2.5 per cent.”
Mr Rau also expects the new
scheme to deliver at least $180
million in savings for employers
WorkCoverSA will be
replaced with a new corporation,
The new corporation will be
expected and required to meet high
quality service standards focused on
We will expand on WorkCoverSA’s
current early intervention program,
whichthat will see mobile case
managers providing a more
personalised service to workers
This will include face-to-face
contact with people who are away
from work for more than two weeks
to provide tailored services to
achieve a sustainable return to
Workers who have been injured
can receive up to two years of
income support and up to three
years of recovery and return to work
Workers assessed by an
accredited medical practitioner
to have a serious injury under the
legislation (over 30 per cent whole
person impairment) will receive
income support to retirement age
and lifetime care and support.
More information on the Bill
and the proposed scheme can be
downloaded online (www.yoursay.
The Riverland Vine Improvement
Committee (RVIC) has the following
grafted vines for planting available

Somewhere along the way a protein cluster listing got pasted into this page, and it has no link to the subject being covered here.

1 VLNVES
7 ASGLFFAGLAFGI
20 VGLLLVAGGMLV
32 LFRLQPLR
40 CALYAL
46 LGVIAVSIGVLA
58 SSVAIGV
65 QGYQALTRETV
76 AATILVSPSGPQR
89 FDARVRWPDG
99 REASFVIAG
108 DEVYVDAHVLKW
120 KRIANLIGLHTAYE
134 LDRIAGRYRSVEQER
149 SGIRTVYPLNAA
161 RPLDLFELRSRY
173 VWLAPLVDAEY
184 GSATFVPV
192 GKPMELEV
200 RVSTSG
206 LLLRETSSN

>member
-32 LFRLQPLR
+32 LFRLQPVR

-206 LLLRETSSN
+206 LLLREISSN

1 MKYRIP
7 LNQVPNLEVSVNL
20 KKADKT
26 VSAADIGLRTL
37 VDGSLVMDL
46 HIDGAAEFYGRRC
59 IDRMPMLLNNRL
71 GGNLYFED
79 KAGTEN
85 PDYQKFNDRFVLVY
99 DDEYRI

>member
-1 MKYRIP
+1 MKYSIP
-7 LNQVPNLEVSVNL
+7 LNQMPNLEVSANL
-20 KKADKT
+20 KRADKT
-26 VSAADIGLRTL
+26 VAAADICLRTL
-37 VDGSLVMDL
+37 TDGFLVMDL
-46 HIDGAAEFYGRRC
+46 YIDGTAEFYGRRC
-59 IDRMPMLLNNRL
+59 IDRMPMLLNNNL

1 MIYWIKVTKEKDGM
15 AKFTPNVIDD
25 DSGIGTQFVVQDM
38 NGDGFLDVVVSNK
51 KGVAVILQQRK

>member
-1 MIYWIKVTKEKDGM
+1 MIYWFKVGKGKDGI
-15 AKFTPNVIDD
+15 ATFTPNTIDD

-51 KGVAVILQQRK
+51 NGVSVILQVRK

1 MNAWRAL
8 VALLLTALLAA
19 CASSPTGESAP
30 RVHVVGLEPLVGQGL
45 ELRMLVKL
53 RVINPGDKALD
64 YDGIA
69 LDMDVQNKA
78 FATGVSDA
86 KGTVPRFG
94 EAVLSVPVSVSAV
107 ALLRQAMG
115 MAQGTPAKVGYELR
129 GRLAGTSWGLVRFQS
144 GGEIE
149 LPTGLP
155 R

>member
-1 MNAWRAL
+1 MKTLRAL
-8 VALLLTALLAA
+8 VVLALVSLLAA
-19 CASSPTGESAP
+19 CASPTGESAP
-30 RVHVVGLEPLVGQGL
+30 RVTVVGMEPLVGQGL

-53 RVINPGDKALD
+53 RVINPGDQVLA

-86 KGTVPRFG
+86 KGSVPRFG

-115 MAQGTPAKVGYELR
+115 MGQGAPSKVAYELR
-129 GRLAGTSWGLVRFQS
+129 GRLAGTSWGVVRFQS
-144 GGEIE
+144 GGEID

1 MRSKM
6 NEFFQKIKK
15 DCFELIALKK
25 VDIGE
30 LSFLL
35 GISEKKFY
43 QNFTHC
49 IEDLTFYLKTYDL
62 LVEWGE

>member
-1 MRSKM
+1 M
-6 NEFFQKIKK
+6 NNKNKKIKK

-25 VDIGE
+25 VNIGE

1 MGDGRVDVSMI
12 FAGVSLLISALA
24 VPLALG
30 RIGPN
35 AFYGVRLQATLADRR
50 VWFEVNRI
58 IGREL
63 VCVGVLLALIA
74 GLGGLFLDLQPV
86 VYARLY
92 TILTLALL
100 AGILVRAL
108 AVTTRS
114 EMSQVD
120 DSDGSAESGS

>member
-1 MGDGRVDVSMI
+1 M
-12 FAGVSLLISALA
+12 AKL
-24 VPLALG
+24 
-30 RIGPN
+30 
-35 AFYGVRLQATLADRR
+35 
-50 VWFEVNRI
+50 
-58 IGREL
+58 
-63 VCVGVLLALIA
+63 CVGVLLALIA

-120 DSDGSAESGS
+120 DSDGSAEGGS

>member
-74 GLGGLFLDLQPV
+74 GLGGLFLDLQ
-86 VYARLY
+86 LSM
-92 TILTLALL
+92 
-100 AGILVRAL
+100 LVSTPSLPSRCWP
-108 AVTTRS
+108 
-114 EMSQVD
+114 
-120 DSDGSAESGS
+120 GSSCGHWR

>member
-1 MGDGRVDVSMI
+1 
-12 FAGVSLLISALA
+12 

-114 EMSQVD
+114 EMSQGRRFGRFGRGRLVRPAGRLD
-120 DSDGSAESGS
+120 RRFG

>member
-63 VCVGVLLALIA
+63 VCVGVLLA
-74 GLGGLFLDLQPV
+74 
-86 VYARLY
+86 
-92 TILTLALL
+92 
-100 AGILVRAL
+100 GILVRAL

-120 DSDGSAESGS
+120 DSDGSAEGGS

for sale: cabernet sauvignon on
paulsen; cabernet sauvignon on
ramsey; gordo on paulsen; merlot
on richter; merlot on paulsen; merlot
on ruggeri; riesling on paulsen;
vermentino on paulsen.
Phone RVIC on 8583 5366 if you
would like to place an order.
MEMBER for Chaffey Tim Whetstone at the Royal
Adelaide Show citrus stand with Citrus Australia SA
Region deputy chair Penny Smith.
RIVERLAND citrus and the entire region
enjoyed precious exposure at this year’s Royal
The Citrus Australia stand incorporated a
Destination Riverland display within its allotted
space in the popular Goyder Pavillion.
Big crowds and positive responses provided a
boost for both the industry and region, according
to Citrus Australia SA Region chair Con Poulos.
“We always get great interaction and feedback
from the Show,” he said.
The 2014 Show marked the citrus industry’s 32nd
year of involvement with the iconic Adelaide event,
with attendences expected to have topped 500,000.
Volunteers helping to run the citrus stand
included Senator for South Australia Anne Ruston,
Minister for Agriculture Leon Bignell and Member
for Barker Tony Pasin.
The citrus display was part of the Yellow Brick
Road, an annual Show initiative that sees thousands
of people follow a trail across all corners of the
A slice of
HELP is at hand
for farmers learning
to use new ‘apps’
to boost their farm
Resources SA Murray-
Darling Basin (SAMDB)
program aims to help
and use the latest
It will also create
new apps and programs
specifically targeted to
SAMDB project officer
Mark May said while
plenty of information
and technology was
to their uptake were
ability, time and cost.
Phone Mr May at
the Natural Resources
Centre on 8580 1800 for
Growers to get hi-tech